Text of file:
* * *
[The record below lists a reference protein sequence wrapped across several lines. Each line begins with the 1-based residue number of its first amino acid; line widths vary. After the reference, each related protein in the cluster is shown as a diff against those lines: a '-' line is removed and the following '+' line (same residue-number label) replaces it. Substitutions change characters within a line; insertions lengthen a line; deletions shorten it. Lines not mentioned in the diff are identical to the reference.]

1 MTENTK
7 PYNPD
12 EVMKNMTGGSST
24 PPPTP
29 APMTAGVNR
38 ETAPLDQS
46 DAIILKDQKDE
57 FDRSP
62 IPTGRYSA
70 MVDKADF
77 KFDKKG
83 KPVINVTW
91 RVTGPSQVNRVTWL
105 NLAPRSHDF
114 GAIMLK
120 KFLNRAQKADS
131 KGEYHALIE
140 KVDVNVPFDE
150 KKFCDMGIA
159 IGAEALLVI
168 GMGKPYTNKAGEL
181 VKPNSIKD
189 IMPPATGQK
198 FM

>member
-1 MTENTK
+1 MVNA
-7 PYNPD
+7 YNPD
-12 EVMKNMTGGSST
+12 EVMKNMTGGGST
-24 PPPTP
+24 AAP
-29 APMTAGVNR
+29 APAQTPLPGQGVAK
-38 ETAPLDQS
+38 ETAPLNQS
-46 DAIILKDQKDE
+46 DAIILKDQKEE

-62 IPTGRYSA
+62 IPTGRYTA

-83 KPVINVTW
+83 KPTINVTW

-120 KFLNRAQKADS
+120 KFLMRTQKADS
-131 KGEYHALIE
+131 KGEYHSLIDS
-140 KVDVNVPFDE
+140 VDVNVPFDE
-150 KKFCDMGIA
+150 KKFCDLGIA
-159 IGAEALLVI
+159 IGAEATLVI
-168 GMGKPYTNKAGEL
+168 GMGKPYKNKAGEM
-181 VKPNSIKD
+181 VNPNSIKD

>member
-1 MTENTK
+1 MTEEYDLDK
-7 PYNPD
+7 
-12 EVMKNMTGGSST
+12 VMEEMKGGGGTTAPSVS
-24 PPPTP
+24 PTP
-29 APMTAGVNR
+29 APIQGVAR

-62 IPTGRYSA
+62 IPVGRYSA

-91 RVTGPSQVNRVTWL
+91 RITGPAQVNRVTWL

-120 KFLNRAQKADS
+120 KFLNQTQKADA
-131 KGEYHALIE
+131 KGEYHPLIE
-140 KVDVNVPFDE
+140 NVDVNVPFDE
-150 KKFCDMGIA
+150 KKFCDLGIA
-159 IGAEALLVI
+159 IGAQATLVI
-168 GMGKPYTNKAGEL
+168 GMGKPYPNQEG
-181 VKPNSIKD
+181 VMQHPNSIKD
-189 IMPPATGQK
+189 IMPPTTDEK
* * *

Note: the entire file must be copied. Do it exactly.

[The record below lists a reference protein sequence wrapped across several lines. Each line begins with the 1-based residue number of its first amino acid; line widths vary. After the reference, each related protein in the cluster is shown as a diff against those lines: a '-' line is removed and the following '+' line (same residue-number label) replaces it. Substitutions change characters within a line; insertions lengthen a line; deletions shorten it. Lines not mentioned in the diff are identical to the reference.]

1 MTENTK
7 PYNPD
12 EVMKNMTGGSST
24 PPPTP
29 APMTAGVNR
38 ETAPLDQS
46 DAIILKDQKDE
57 FDRSP
62 IPTGRYSA
70 MVDKADF
77 KFDKKG
83 KPVINVTW
91 RVTGPSQVNRVTWL
105 NLAPRSHDF
114 GAIMLK
120 KFLNRAQKADS
131 KGEYHALIE
140 KVDVNVPFDE
150 KKFCDMGIA
159 IGAEALLVI
168 GMGKPYTNKAGEL
181 VKPNSIKD
189 IMPPATGQK
198 FM

>member
-1 MTENTK
+1 MVNA
-7 PYNPD
+7 YNPD
-12 EVMKNMTGGSST
+12 EVMKNMTGGGST
-24 PPPTP
+24 AAP
-29 APMTAGVNR
+29 APAQTPLPGQGVAK
-38 ETAPLDQS
+38 ETAPLNQS
-46 DAIILKDQKDE
+46 DAIILKDQKEE

-62 IPTGRYSA
+62 IPTGRYTA

-83 KPVINVTW
+83 KPTINVTW

-120 KFLNRAQKADS
+120 KFLMRTQKADS
-131 KGEYHALIE
+131 KGEYHSLIDS
-140 KVDVNVPFDE
+140 VDVNVPFDE
-150 KKFCDMGIA
+150 KKFCDLGIA
-159 IGAEALLVI
+159 IGAEATLVI
-168 GMGKPYTNKAGEL
+168 GMGKPYKNKAGEM
-181 VKPNSIKD
+181 VNPNSIKD

>member
-1 MTENTK
+1 MTEEYDLDK
-7 PYNPD
+7 
-12 EVMKNMTGGSST
+12 VMEEMKGGGGTTAPSVS
-24 PPPTP
+24 PTP
-29 APMTAGVNR
+29 APIQGVAR

-62 IPTGRYSA
+62 IPVGRYSA

-91 RVTGPSQVNRVTWL
+91 RITGPAQVNRVTWL

-120 KFLNRAQKADS
+120 KFLNQTQKADA
-131 KGEYHALIE
+131 KGEYHPLIE
-140 KVDVNVPFDE
+140 NVDVNVPFDE
-150 KKFCDMGIA
+150 KKFCDLGIA
-159 IGAEALLVI
+159 IGAQATLVI
-168 GMGKPYTNKAGEL
+168 GMGKPYPNQEG
-181 VKPNSIKD
+181 VMQHPNSIKD
-189 IMPPATGQK
+189 IMPPTTDEK